Tom expressed interest in a rare undated handwritten manuscript among the ephemera I'd brought. The six-page article written by "A.M. Smith, Numismatist, Philadelphia" is titled "Rare U.S. Coins". I purchased it in the January 2002 Stack's Americana Sale (lot 522). Here's a link to a slideshow on Flickr:
A.M. Smith Manuscript, "Rare U.S. Coins"
Tom and I spent part of the evening discussing the events for kids that Jon Radel and I help run at Wayne Herndon's Northern Virginia coin shows. While at the recent Virginia Numismatic Association show in Richmond, Tom solicited donations of numismatic items to be given to the kids or sold at the kids' auction. He'd brought with him a canvas Mint bag holding about 40 pounds of coins! On top of that, he had another bag of coins, some of which he'd placed in specially made holders. Wow!
As the dinner broke up we all thanked Ed for coming and invited him to come again. He gave everyone his business card. It had been a very enjoyable evening. Tom offered to walk me to my car to help haul the donated coins. I dropped him off at his car on the way out of Alexandria.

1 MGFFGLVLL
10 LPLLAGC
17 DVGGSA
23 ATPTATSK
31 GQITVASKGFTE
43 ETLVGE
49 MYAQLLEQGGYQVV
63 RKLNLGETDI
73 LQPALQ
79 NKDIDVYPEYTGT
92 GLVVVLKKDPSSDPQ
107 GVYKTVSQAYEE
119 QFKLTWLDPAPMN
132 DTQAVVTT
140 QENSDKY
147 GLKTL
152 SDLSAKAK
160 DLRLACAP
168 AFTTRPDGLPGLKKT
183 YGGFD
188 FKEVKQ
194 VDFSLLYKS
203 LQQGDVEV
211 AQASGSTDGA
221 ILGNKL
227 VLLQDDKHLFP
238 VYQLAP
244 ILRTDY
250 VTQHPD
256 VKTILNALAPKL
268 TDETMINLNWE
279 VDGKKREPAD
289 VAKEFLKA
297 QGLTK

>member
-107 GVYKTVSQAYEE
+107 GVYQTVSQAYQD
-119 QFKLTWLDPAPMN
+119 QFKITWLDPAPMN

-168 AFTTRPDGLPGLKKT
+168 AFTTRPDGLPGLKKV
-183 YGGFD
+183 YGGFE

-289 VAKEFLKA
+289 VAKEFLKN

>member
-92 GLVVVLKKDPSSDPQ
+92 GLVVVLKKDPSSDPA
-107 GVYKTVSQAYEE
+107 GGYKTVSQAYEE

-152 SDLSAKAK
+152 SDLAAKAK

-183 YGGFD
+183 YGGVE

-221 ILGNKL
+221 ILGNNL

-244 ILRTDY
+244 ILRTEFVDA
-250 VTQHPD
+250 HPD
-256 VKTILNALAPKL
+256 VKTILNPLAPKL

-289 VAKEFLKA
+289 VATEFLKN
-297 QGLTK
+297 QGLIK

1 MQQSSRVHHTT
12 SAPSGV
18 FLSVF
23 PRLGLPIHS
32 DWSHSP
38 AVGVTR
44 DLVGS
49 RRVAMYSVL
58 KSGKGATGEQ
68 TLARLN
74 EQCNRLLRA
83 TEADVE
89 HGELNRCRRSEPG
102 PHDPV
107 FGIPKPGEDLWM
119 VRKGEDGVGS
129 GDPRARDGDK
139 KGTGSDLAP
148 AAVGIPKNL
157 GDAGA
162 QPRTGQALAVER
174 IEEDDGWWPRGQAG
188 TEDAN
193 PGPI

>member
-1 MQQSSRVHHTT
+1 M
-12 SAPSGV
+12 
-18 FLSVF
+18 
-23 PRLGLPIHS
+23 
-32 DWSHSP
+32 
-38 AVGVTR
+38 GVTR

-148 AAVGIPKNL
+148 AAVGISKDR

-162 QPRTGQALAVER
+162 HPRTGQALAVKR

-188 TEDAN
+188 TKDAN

The rest of the week flew by quickly, and I did little numismatically, not even working much on The E-Sylum. But I did send out some emails to start the planning process for the next kids' event, to be held December 11th at the Annandale, VA coin show. I made arrangements to meet Wayne Herndon at his office Saturday morning to organize the giveaways and auction lots.
It was an unusual weekend for me - my wife had taken the family up to Pittsburgh to celebrate her niece's birthday and attend a wedding shower. I stayed home tending to chores and Max the Dog. I got up early Saturday, walked Max, went for a run, and installed some weather-stripping around our doors (winter's coming)! After 11am I left the house.
Wayne's office is spacious, yet crowded with work areas and merchandise. In back is a small warehouse for all of his Wizard Coin Supply stock and displays. I took pictures of the coin book aisle. Before I left his wife Karin and son Kyle arrived, on hand to help unload a shipment arriving later by truck.
We talked about plans for the next Nummis Nova dinner. On the way home I grabbed lunch at Buffalo Wild Wings, taking advantage of the free Wi-Fi to work on a few articles for this E-Sylum. But Max was waiting, so I didn't dawdle.
Back home, after walking Max I scanned images for this article. I worked on the issue off and on over the rest of the weekend between other chores. The gang arrived back home about 8:30pm Sunday. It's a school night, so it was time for the kids to shower and get to bed. I was able to publish The E-Sylum a little early and watch the Steeler football game. The weekend was a nice break, but it's back to the old grind tomorrow. Keep those E-Sylum emails coming, folks.
Another of Tuesday night's exhibits